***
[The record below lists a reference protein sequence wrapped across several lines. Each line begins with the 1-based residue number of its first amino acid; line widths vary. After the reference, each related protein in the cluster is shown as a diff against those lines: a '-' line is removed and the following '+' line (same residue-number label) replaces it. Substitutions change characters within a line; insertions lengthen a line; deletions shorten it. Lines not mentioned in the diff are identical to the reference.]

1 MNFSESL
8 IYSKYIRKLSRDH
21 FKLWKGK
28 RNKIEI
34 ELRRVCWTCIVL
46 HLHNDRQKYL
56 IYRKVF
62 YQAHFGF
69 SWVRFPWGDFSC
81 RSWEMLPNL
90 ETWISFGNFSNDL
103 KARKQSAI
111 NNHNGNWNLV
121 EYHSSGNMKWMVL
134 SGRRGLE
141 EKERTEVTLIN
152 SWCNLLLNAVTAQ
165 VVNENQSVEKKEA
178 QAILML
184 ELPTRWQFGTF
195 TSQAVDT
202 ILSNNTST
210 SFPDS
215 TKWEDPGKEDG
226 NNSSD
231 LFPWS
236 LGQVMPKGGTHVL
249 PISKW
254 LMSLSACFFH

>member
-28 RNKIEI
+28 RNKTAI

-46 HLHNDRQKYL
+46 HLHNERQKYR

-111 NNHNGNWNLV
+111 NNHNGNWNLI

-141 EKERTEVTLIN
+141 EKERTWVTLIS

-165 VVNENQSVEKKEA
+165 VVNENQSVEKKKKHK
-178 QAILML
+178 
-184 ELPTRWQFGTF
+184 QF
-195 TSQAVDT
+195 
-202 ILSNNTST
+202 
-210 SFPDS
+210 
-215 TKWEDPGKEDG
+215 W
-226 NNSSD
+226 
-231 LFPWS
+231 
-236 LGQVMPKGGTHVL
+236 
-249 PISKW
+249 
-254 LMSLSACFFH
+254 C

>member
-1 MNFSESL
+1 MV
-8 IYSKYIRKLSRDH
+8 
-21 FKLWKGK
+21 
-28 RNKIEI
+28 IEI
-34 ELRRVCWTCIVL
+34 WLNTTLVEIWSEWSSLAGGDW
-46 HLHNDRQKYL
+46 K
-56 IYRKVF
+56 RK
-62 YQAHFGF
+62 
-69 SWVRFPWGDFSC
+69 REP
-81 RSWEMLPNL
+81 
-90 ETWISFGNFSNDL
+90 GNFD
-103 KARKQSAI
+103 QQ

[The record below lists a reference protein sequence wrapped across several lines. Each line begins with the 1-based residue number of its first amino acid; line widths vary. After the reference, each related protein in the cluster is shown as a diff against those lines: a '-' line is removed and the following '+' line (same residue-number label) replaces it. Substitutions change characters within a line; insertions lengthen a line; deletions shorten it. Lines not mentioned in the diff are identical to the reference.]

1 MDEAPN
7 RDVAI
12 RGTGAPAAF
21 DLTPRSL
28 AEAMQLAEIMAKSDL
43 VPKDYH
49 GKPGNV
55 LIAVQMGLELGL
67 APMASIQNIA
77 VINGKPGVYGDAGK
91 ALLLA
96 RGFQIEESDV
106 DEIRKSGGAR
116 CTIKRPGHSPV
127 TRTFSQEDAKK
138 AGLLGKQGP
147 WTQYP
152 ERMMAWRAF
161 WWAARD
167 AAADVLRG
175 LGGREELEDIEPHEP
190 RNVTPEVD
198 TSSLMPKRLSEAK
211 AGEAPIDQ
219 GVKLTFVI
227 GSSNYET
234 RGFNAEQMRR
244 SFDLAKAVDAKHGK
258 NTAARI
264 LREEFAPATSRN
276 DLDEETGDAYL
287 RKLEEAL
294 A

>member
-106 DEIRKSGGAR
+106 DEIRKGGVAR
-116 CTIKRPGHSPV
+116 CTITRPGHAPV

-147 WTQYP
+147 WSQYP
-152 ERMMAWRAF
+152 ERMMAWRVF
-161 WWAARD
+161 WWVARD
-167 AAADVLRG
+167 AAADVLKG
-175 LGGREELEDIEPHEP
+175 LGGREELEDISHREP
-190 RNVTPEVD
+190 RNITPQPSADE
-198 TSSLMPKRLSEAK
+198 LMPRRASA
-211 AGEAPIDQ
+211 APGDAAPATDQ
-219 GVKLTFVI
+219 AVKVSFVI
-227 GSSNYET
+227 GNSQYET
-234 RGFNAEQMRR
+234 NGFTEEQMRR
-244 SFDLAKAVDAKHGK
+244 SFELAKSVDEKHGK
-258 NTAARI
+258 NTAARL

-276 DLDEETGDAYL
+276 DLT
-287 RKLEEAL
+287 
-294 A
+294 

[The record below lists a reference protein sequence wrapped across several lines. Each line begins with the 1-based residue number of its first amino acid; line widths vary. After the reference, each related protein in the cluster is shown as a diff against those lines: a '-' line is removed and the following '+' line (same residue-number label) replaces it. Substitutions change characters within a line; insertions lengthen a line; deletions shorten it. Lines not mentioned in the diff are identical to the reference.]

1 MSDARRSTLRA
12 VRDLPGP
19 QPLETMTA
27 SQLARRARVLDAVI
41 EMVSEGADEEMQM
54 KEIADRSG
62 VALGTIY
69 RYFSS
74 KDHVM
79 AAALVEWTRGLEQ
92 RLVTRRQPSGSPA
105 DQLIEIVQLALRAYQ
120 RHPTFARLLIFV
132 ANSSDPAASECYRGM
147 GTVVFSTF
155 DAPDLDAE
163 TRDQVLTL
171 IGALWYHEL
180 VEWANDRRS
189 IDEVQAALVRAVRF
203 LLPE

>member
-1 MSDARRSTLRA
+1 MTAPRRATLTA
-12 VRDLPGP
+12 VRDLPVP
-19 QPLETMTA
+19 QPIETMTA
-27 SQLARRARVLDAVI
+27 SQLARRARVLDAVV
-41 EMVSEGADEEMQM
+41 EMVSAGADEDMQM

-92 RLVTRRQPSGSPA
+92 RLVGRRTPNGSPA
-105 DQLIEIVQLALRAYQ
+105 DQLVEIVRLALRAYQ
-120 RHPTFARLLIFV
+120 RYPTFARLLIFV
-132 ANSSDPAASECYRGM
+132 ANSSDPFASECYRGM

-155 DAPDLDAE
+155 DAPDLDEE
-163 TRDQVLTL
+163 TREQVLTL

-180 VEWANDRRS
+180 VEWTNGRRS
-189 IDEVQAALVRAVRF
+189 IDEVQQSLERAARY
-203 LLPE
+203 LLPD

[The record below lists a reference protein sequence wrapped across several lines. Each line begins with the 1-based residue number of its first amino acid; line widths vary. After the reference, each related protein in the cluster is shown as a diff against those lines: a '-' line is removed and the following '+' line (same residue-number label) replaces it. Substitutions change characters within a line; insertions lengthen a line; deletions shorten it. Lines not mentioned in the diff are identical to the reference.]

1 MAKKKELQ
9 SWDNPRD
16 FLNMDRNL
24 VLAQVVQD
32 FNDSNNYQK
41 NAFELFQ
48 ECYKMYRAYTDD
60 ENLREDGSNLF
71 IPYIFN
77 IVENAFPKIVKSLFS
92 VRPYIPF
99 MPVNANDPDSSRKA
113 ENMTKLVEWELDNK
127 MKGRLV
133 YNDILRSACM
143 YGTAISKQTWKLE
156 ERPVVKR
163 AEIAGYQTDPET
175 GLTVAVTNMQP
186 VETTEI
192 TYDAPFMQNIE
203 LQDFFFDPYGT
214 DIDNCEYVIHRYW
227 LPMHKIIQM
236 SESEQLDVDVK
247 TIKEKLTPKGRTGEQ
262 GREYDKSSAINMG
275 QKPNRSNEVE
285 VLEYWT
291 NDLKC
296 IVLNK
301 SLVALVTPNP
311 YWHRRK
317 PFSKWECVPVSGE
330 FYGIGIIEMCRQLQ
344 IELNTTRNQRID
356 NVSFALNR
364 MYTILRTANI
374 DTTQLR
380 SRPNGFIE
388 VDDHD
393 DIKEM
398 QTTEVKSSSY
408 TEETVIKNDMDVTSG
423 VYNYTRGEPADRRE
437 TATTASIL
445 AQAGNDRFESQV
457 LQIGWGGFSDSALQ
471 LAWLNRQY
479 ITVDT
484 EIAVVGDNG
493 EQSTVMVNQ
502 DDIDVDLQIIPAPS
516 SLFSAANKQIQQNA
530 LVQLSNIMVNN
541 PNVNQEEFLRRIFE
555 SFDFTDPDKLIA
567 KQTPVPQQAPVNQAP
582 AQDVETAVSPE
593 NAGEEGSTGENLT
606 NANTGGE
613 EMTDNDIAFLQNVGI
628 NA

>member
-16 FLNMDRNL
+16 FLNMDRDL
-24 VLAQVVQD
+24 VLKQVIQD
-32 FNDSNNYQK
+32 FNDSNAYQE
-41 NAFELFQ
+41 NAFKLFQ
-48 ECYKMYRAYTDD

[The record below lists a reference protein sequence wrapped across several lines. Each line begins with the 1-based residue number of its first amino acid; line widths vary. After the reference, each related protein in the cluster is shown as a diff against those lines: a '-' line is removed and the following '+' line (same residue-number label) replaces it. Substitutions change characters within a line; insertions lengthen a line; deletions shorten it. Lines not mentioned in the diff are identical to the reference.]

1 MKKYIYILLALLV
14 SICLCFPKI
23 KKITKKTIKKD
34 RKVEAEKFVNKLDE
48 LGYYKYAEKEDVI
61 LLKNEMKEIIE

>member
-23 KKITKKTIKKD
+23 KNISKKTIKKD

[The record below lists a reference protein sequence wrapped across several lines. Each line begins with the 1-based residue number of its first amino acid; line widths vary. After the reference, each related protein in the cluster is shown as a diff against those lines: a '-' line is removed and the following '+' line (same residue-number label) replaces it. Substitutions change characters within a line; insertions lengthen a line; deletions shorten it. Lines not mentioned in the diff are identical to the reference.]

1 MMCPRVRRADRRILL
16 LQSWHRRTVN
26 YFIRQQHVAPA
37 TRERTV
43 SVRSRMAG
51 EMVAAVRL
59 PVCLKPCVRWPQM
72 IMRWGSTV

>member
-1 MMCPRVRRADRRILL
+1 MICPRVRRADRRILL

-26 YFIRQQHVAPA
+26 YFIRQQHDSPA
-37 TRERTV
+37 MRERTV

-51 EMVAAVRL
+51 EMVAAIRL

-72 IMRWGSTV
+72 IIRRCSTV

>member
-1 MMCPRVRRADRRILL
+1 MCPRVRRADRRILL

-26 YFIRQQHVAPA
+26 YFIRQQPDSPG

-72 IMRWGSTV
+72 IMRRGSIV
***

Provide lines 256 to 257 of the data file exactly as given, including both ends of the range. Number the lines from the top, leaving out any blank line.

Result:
423 VYNYTRGEPADRRE
437 TATTASIL